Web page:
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Research: Multivitamins Do Offer Cancer Protection After All

Vitamins yes. Vitamins no. Vitamins… well, yes.

A study just published online in the Journal of the American Medical Association followed 15,000 older male doctors for more than 10 years, with half the doctors taking a daily multivitamin and half  taking a fake vitamin pill. The result: The doctors taking the multivitamins developed eight percent fewer cancers. As reported in the New York Times, the vitamins didn’t protect against prostate cancer, so statistically, the benefits for other forms were in the 12 percent range. (Too bad the study didn’t include any women; there’s no information on, for example, breast or ovarian cancer.)

Several of the doctors were surprised by the results.  The latest official Dietary Guidelines for Americans, 2010 says there’s no evidence that taking a multivitamin can prevent chronic disease, a position based on previous studies of vitamins.  According to the Times, “Dr. David Chapin, 73, a gynecologist at Beth Israel Deaconess Medical Center in Boston who participated in the trial, said that although he had ‘never believed’ in vitamins, he might start taking a daily multivitamin now.”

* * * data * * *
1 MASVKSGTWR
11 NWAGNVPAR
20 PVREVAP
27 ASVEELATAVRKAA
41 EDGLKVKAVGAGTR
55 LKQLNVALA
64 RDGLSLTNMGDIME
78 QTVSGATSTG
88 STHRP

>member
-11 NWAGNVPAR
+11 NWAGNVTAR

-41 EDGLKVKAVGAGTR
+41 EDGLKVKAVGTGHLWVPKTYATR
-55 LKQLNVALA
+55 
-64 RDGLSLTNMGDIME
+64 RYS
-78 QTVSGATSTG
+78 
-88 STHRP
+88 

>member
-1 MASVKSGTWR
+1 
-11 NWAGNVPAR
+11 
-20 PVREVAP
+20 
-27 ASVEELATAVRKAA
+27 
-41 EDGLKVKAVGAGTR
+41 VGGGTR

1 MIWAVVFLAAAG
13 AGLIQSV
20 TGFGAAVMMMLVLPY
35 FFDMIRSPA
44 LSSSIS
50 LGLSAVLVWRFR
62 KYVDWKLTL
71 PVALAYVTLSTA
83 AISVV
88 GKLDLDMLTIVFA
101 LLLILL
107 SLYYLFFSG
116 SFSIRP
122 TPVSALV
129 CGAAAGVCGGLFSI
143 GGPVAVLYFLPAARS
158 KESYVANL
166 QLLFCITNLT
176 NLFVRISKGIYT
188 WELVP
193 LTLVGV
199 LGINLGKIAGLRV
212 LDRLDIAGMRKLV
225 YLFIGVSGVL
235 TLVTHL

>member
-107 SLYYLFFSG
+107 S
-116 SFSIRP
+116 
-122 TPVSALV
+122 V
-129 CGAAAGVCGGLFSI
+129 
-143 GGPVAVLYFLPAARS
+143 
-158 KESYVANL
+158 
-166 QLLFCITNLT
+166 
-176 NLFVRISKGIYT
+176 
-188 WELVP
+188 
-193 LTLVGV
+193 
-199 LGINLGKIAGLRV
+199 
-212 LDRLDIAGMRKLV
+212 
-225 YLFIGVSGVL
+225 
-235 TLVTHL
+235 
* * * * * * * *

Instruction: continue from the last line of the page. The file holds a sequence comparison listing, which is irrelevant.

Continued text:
Why the difference in the most recent results? One theory is that the doctors might have been more diligent than most research subjects about taking their vitamins every day.

Take your vitamins!

Read more in the New York Times.

Photo: © Kolaczan | Dreamstime.com

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